About me

I started writing professionally in the late 1980s, contributing freelance articles to publications such as Record Collector, Book & Magazine Collector, New Scientist and Hammer Horror. At the same time, I was editing newsletters for clubs and societies, most notably ZZ9 Plural Z Alpha, the Hitchhiker’s Guide to the Galaxy Appreciation Society.

In 1995 I landed an amazing job as Staff Writer on a brand new magazine, SFX. For three years I lived the dream, interviewing writers, directors, actors, FX artists and others; watching film previews and visiting film sets. I also contributed to Future Publishing’s other titles, such as Cult TV, Comedy Review and Total Film, as well as editing a now very collectable one-shot Terry Pratchett’s Discworld magazine. In 1998, having been promoted to Deputy Editor, I left SFX to return to the real world.

Freelance work

For the next 15 years or so I continued to freelance for genre movie magazines, principally Fangoria for whom I was a regular contributor. Other titles on my CV include Shivers, Starburst, TV Zone, Video Watchdog, Psychotronic Video, MonsterScene, Monster Attack Team, Doctor Who Magazine, Scream and DeathRay. Nowadays I contribute the occasional article to The Dark Side or Infinity, just to keep my hand in.

Between 2000 and 2017 I ran Cult Films and the People Who Make Them, the longest running single author film site on the web, which eventually ran to more than 1,000 reviews and interviews, totalling over 1,500,000 words.

Hitchhiking the galaxy

Throughout the 1990s my interest in Hitchhiker’s Guide grew to the point where I became, accidentally, the world’s leading authority on the subject. To the extent that Douglas Adams’ PA would call me to find out the stuff that Douglas himself didn’t know. My first book The Pocket Essential Hitchhiker’s Guide, was published in 2001 shortly before Douglas left us. After his death, I was commissioned by Hodder Headline to write Hitchhiker: A Biography of Douglas Adams, which enabled me to give up my day-job (in arts funding) and be a full-time author for a couple of years.

You can read more about my Hitchhiker's Guide-related work on the archive of Planet Magrathea, a website I ran between 2003 and 2005.

British horror rises from the grave

During my three years on SFX I became aware that the completely moribund British horror film genre was spluttering back into life. Not by reanimated the creaky old Gothic horrors of the past but by melding horror tropes with social realism to create a new, distinctive, national cinematic identity. Someone else dubbed this the British Horror Revival and I ran with it, writing various magazine articles and starting a blog.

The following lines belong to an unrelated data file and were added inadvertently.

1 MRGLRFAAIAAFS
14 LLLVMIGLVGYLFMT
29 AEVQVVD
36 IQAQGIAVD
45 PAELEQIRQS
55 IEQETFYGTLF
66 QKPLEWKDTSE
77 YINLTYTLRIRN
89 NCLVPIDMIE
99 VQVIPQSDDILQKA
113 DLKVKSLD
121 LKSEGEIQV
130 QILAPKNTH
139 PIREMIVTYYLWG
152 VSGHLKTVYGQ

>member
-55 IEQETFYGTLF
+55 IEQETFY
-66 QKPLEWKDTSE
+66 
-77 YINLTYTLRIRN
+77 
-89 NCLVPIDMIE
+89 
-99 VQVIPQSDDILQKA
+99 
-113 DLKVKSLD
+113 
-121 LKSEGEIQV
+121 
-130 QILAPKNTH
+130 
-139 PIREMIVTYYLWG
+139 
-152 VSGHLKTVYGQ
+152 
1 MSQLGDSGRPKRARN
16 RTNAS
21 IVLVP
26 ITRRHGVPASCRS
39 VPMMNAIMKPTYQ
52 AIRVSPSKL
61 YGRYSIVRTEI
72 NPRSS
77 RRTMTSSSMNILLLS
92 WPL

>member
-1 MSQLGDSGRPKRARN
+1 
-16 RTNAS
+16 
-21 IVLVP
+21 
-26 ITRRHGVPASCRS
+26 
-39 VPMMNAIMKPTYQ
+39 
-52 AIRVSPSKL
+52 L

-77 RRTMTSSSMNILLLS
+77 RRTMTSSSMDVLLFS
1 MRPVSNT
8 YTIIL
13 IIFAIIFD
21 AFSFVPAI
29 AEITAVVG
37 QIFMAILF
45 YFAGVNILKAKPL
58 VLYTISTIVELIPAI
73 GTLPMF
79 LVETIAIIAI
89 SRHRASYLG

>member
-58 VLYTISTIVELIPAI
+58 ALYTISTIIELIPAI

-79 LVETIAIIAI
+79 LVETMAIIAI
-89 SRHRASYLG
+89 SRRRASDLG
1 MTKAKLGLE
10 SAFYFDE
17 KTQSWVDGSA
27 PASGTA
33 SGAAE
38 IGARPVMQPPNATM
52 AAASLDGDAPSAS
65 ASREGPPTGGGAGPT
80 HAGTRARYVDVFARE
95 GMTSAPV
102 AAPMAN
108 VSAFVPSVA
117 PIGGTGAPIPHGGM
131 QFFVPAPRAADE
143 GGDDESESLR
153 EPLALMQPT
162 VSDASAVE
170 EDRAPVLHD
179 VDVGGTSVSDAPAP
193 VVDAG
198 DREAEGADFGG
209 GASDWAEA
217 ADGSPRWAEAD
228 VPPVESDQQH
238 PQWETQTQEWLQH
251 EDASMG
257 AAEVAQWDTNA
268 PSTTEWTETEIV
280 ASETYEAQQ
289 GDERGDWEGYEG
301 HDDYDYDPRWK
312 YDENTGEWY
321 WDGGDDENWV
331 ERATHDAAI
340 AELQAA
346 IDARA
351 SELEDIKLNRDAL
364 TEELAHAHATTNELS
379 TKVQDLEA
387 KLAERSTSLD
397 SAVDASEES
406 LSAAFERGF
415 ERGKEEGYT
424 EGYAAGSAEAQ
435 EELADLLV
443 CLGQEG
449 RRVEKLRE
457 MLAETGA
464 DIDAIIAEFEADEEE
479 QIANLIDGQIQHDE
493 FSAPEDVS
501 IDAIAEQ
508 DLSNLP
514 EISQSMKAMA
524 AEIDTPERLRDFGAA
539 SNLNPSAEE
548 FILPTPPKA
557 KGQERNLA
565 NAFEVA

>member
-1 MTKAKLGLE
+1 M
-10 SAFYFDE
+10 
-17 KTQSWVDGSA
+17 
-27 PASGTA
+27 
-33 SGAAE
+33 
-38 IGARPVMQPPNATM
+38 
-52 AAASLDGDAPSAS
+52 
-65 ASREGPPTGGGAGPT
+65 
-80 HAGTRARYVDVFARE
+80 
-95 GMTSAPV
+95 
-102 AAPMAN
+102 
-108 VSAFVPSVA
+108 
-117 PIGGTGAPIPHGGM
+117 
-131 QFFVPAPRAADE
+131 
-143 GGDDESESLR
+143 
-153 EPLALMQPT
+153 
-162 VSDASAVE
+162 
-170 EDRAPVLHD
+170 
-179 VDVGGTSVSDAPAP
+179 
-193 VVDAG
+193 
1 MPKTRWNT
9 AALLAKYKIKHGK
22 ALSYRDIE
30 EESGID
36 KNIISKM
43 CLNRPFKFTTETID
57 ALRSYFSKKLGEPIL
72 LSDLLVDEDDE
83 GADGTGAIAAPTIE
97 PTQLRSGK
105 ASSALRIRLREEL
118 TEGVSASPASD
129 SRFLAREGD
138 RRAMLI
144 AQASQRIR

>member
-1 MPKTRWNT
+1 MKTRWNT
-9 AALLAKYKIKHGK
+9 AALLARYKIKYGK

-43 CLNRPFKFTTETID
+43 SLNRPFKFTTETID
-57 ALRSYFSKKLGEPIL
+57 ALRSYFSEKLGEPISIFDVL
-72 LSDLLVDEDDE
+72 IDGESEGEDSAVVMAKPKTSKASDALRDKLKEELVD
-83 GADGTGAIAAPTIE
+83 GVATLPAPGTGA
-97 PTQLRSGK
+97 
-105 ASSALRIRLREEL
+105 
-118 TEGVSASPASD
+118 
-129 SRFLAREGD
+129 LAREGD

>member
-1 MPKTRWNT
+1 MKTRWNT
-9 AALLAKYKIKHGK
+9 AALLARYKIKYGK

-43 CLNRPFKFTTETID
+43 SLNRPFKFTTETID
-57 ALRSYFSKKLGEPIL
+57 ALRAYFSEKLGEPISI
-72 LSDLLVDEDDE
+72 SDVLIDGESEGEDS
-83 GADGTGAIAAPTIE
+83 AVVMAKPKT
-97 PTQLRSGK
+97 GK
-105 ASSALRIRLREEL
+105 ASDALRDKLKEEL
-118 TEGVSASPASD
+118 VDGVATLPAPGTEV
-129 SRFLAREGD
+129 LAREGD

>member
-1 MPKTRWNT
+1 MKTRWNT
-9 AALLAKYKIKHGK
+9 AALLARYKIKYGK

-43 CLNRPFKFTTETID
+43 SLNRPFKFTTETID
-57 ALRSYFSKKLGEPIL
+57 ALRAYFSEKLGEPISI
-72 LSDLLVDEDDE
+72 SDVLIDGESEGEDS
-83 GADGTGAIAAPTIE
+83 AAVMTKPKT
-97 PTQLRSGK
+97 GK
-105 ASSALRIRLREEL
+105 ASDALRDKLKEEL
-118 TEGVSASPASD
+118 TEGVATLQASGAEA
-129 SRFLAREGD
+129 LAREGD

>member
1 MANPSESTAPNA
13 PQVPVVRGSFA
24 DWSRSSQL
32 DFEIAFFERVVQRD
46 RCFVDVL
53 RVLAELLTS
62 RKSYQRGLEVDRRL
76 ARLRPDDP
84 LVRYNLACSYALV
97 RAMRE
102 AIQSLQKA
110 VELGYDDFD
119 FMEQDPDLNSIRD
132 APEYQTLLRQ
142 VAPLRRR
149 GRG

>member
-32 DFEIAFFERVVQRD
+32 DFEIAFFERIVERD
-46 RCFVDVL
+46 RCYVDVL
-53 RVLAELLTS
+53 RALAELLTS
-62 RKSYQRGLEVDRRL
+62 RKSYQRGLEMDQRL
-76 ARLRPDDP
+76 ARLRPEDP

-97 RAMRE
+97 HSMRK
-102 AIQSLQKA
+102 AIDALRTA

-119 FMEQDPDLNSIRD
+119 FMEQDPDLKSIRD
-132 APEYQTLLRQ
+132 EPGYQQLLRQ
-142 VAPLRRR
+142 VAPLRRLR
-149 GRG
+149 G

In 2010 Denis Meikle of Hemlock Books asked me to write a monthly blog for his website and two years later he persuaded me to write Urban Terrors: New British Horror Cinema 1997-2008, the first ever book on British horror films in the 21st century. (Sean Pertwee very kindly provided the foreword.)

By then it was clear that the British Horror Revival was not just thematically distinct but was a massive boom in the production and release of films, fuelled by new technology, utterly different from anything that had come before. I compiled my knowledge into a masterlist of films and set about adding to it.

For two decades now I have been scouring the web for information on new, recent and forthcoming British horror films. It’s been no easy task. There is no central repository of information anymore. Films can be released in any territory, through any channel, at any time. Film-makers can self-distribute their own works. Hours have been spent pouring over festival websites, foreign versions of Amazon, social media and other sources. The IMDb? Don’t make me laugh. Once you get past commercial blockbusters, that site’s completeness and accuracy drops off sharply.

The result is what you see here: an encyclopaedic guide to 20 years of homegrown horror cinema, much of it previously undocumented.

What else?

For many, many years now I have been working on a biography of Elsa Lanchester. Every so often I get back on the horse and do a bit more work. With this project now reaching its end stages, I really hope that I can finish Bride of the Hunchback at last.

I have a bunch of other books on non-cinema subjects that I want to write (or finish writing). It all depends on time.

By day, I work in the Marketing and Communications office of the University of Leicester. I have been there since 2008 and it has generally been quite cool. Especially that one time we found a dead king.